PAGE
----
25 October 2016
Super-fit surgeon Paul Super found himself in need of medical attention when he broke his ankle in dramatic fashion at the end of a 12-mile Tough Mudder Challenge!
Paul, who specialises in upper gastrointestinal and laparoscopic surgery at Spire Parkway Hospital in Solihull, completed the obstacle-strewn assault course and simply had to leap off a 40-foot tower, ring a bell in mid-air and then land on a special safety cushion below.
Unfortunately the ‘return to earth’ didn’t go to plan and he landed on his ankle, breaking the fibula and tearing attached ligaments – within hours his leg was in plaster and a quick return to work seemed very unlikely.
But, thanks to a special leg brace produced in America, Paul is back in clinic and also preparing for his next Tough Mudder – which he intends to do on one leg to raise money for Help the Heroes!
“As soon as I was given traditional crutches I knew they weren’t for me and went straight on the internet to find an alternative.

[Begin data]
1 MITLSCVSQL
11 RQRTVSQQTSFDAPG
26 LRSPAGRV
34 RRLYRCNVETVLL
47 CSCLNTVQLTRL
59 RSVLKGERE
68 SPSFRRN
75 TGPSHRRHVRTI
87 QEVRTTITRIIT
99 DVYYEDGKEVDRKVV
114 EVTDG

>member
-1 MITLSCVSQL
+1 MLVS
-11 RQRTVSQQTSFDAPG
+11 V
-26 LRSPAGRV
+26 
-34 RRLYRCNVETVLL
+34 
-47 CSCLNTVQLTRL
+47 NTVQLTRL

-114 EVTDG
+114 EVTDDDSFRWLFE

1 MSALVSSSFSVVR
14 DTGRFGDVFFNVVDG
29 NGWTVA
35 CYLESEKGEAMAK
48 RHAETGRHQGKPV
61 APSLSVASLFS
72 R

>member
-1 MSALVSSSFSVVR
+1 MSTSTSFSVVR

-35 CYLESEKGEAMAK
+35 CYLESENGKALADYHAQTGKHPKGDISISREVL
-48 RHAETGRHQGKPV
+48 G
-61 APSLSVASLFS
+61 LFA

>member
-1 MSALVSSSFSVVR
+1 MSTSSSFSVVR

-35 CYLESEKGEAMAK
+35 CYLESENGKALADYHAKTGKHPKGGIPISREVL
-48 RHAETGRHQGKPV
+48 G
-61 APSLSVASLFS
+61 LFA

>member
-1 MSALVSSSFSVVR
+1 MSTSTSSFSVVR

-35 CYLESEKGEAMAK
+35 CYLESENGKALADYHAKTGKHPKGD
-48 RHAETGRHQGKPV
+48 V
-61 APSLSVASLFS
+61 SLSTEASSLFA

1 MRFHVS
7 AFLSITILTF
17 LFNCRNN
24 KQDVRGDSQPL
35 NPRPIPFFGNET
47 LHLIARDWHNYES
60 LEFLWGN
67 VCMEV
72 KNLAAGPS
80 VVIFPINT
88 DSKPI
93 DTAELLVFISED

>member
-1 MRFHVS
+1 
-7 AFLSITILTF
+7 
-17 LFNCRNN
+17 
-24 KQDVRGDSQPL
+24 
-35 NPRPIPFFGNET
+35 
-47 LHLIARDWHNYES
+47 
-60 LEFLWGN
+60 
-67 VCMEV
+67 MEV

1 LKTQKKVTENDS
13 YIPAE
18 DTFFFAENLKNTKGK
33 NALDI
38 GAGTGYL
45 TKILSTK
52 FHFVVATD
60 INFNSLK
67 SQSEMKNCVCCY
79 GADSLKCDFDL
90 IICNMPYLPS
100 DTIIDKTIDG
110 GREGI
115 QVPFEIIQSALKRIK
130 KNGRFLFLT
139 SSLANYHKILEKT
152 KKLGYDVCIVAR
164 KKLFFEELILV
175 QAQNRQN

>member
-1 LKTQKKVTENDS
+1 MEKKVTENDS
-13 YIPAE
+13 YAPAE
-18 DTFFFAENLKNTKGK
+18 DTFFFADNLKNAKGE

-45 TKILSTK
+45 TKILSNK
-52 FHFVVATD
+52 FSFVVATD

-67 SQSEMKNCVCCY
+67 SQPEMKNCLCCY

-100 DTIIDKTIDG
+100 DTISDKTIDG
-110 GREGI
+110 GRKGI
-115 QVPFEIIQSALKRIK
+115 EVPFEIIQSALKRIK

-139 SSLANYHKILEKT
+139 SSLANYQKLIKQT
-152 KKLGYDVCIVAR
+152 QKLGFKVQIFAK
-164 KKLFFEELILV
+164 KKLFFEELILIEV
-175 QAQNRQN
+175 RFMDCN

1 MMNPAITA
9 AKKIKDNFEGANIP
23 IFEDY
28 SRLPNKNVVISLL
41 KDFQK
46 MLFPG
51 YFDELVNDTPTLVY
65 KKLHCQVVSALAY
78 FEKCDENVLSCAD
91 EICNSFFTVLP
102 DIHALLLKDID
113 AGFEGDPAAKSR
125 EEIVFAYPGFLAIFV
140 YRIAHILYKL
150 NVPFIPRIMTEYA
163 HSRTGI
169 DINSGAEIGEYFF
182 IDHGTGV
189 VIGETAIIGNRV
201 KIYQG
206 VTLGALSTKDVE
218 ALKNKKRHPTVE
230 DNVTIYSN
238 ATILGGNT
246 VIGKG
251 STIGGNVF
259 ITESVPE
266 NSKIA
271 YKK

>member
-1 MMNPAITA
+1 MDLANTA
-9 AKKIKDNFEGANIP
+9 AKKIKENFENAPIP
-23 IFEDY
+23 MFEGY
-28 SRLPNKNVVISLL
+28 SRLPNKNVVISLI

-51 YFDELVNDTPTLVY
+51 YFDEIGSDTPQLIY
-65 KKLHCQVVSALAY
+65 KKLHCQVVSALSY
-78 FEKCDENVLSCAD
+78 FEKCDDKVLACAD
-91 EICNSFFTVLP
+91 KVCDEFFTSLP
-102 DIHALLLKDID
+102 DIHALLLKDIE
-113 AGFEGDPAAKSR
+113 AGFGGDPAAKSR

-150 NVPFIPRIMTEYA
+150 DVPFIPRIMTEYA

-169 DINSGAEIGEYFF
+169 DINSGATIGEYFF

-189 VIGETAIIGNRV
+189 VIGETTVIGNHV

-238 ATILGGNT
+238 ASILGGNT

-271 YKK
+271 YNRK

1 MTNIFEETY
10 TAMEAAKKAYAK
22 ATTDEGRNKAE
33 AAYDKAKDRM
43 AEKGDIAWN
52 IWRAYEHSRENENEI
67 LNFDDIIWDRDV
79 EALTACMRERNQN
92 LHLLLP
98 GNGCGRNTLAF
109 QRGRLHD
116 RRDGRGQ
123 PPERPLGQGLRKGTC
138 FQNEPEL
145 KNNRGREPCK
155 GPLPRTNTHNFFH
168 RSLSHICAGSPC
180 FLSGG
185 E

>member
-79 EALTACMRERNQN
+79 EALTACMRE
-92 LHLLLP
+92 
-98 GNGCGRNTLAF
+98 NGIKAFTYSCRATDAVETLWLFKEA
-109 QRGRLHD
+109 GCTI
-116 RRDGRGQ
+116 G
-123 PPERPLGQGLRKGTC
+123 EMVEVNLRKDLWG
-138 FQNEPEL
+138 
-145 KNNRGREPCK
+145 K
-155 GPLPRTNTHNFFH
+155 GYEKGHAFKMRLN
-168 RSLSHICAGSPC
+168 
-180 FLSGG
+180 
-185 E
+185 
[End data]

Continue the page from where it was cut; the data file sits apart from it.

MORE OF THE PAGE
“I discovered the iWalk 20 and thought ‘that’s the one I want’. It only cost £160 and means I can move around with almost total freedom and, most importantly, have both my hands free.
“I haven’t gone back into the operating theatre yet, I think I’ll wait until I have two feet on the ground for that, but it means I can see patients in clinic either to keep an eye on their progress or look at future surgical treatment,” said Paul.
Paul has found getting around on his ‘supercrutch’ - which keeps his leg at a 90 degree angle while allowing him to take his weight on his knee - so easy he has no fears about wearing it when the Tough Mudder season starts again in March.
“I have done several Tough Mudders in the past but I admit doing it one leg will be a bit of a challenge,” he said. “I thought it I could use it to raise awareness of the Armed Forces who have lost a limb then I thought I might as well get sponsored and raise some cash for Help the Heroes at the same time,” he said.
Paul Super back in clinic thanks to his ‘supercrutch’
Checking on a patient